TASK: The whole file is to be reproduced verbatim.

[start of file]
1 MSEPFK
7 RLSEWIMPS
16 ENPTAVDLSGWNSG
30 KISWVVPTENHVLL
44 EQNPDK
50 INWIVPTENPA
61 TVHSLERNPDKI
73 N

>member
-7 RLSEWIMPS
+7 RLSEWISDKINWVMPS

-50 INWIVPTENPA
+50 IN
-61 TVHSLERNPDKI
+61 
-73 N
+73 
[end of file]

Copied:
1 MSEPFK
7 RLSEWIMPS
16 ENPTAVDLSGWNSG
30 KISWVVPTENHVLL
44 EQNPDK
50 INWIVPTENPA
61 TVHSLERNPDKI
73 N

>member
-7 RLSEWIMPS
+7 RLSEWISDKINWVMPS

-50 INWIVPTENPA
+50 IN
-61 TVHSLERNPDKI
+61 
-73 N
+73 